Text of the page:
In recent years, university leaders have embraced a managerialist agenda where audit, accountability', and controls involve ranking, and competitive league tables based on ‘rigorous’ metrics of performance.38 These have been criticised as gendered because they reflect and reinforce aggressive, competitive masculine demands on academic staff to meet a multiplicity of targets and standards.39 Nonetheless, few parts of this literature challenge the dominance of aggressive forms of masculinity40 and the complex embodied agents and material objects through which they are enacted in organisational practices.41 By contrast, our research problematises the gendered organisation of academic life, first describing its impact on women and then anticipating a way in which rhe masculinity of leadership in universities can be challenged, potentially to become agendered. This is an alternative to the adversarial strategies of resistance that privilege precisely the same aggressive and instrumental tactics to secure change as prevailing dominant, masculine leadership regimes. For such strategies tend to close down spaces of ethically embodied relations that offer a different vision.

The second topic of research activity is Change, Innovation and Technology that is addressed in Chapter 9 and concerns how leadership has always been strongly associated with organisational change and innovation whether it be team-working, quality or knowledge management, the adoption of new technologies, processes and products or distributive arrangements. Although always contingent on the conditions of its genesis and application, innovation is what stimulates or reflects organisational change and the transformation of established practices. Leadership is usually involved at all levels of innovation from inception to accomplishment, although there is rarely ever finality. Since change is always in the process of completion, it is possible to identify key stages of achievement. Much of the research was conducted by my colleague Darren McCabe who was a research assistant on several Economic and Social Science (ESRC) research grants that I secured during an extensive period of leading the FSRC and the Financial Services Research Forum (FSRF) at Manchester University, and the latter subsequently at Nottingham University. However, several researchers and, in particular, Fergus Murray worked with me on technology in the financial sector that was funded by an 8-year ESRC Programme for Information and Communication Technology.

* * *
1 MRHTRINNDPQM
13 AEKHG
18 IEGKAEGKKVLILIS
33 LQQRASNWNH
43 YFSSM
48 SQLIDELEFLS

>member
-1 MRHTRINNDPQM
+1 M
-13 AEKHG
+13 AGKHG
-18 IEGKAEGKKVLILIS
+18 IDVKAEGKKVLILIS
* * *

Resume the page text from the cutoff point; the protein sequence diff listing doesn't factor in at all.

In Chapter 10,1 focus on a broad range of research that colleagues and I conducted in the financial services around the turn of the 20th century. Around the time of the research, the sector passed through one of its most spectacularly horrific periods in its history, readily assuming the unwelcome crown of the ‘unacceptable face of capitalism’. It continues to rail against a public that remains shocked as to how an industry can get things so wrong. Its impact was one of forcing everyone within the Western world to suffer an economic Armageddon. However, this now seems to pale into insignificance against the background of the COVID-19 pandemic of 2020. While the background of this chapter is the global financial crisis of 2008,42 it also reports on research that was conducted on leadership, ethics and gender and innovation and organisational change, as reported in the previous chapter. In terms of leadership, ethics and gender, the global financial crisis provides us with the most dramatic material. As the governor of the UK Bank of England declared, it would seem there needs to be a concerted effort to ensure that ethical leadership is embedded in financial organisations.43 However, the ethics that inform regulation is inadequate and the chapter suggests that there needs to be a reflection on whether a set of rules is sufficient to avoid such crises. Maybe these should be complemented, or replaced, by more ethical senses of leadership responsibility to, and embodied engagement with, others in organisational relations of common commitment. Ethical leadership has to escape from reliance merely on codes of compliance and ideals of utility or virtue and instead bear witness to a life that embeds relations in feelings, affects and responsibility to others rather than cognitive calculations of self-interest.